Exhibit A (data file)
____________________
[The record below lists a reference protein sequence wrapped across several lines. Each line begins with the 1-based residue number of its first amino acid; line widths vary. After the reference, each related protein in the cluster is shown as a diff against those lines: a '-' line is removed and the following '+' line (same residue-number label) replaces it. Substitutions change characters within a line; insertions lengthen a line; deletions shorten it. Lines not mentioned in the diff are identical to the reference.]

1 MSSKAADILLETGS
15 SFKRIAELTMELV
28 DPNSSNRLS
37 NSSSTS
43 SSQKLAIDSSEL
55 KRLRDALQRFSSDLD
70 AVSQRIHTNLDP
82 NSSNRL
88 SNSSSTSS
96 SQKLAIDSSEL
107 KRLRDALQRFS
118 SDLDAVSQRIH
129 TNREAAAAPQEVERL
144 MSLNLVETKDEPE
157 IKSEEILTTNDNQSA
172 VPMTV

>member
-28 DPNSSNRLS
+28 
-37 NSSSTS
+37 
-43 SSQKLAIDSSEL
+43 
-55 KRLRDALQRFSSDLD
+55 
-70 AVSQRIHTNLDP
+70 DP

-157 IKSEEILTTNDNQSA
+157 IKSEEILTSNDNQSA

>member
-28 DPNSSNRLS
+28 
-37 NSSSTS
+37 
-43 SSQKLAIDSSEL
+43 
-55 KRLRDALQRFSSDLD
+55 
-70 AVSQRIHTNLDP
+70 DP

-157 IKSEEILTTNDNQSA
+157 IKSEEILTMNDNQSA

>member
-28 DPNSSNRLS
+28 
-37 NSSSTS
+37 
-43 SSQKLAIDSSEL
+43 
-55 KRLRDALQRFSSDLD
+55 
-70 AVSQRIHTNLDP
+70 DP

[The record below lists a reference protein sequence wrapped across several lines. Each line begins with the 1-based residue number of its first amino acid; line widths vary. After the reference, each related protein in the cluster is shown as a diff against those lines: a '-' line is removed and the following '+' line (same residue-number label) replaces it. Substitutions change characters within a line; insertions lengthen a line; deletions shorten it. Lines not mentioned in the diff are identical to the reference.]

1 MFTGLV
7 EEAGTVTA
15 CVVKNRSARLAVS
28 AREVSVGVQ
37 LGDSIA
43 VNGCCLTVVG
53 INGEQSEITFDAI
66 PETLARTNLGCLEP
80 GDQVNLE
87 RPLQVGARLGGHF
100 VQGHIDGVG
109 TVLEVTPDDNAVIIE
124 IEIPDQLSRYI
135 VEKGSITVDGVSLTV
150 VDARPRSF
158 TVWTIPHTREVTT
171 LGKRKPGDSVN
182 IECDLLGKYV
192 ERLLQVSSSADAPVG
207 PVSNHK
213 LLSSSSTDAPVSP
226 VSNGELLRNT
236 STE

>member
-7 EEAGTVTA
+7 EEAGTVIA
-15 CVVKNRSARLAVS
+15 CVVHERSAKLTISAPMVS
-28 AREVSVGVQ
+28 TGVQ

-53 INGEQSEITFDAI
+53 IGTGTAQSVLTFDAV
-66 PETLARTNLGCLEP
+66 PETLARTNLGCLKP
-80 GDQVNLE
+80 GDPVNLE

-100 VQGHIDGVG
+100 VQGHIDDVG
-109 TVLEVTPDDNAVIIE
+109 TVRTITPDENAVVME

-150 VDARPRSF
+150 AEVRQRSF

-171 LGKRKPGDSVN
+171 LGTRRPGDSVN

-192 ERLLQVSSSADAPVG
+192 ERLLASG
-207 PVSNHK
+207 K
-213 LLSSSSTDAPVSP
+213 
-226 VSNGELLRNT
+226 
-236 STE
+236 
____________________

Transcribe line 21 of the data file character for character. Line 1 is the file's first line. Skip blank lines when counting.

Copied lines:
-37 NSSSTS